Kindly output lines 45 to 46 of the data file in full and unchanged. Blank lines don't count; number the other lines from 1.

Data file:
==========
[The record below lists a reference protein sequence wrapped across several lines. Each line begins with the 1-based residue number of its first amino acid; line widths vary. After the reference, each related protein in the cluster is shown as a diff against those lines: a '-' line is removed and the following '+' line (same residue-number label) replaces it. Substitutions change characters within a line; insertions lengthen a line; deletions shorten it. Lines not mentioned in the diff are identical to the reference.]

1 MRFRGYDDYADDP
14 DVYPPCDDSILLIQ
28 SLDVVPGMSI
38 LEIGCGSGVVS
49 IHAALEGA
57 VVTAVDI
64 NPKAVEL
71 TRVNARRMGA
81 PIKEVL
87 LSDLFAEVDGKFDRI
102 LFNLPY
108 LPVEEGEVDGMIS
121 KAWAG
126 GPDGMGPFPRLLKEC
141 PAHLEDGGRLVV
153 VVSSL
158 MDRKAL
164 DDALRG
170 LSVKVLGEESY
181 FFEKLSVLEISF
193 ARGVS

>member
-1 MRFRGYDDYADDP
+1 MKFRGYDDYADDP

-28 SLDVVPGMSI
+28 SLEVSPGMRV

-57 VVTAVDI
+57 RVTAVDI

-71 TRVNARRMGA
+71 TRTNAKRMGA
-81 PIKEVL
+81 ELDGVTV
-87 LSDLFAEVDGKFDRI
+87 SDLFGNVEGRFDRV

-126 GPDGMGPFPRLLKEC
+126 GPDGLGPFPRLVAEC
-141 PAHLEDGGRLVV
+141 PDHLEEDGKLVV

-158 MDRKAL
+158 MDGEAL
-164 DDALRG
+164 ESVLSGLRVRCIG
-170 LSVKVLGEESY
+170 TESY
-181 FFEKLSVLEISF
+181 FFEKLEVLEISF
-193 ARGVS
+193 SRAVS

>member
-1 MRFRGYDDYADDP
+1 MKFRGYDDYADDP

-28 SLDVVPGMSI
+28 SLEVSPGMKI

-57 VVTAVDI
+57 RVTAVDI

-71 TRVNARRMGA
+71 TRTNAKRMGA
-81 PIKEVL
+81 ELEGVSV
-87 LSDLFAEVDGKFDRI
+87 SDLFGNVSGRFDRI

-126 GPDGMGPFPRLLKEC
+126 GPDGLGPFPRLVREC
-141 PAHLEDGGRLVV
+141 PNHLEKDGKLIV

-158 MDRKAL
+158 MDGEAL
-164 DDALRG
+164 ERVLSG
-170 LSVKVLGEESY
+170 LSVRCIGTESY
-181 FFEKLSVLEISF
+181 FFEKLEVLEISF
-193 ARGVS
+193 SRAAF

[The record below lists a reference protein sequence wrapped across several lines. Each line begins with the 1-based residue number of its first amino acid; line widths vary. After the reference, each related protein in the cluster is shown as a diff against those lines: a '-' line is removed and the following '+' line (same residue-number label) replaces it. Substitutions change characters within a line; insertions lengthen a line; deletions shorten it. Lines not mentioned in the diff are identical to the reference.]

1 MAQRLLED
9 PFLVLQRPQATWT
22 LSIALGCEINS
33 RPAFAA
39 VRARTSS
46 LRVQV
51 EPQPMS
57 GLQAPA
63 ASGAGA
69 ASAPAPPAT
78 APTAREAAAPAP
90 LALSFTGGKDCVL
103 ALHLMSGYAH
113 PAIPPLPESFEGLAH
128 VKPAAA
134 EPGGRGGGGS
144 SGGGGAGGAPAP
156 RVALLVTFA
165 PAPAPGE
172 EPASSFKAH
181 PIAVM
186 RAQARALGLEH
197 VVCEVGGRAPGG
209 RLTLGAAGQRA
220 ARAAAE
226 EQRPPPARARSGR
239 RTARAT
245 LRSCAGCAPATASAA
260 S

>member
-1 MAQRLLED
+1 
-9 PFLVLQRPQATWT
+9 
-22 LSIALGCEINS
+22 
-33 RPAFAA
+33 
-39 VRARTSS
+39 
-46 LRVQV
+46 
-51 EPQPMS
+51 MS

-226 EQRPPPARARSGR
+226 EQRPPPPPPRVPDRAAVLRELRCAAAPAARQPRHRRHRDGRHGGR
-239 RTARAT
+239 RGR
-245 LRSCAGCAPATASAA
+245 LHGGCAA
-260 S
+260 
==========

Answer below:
+170 TESY
-181 FFEKLSVLEISF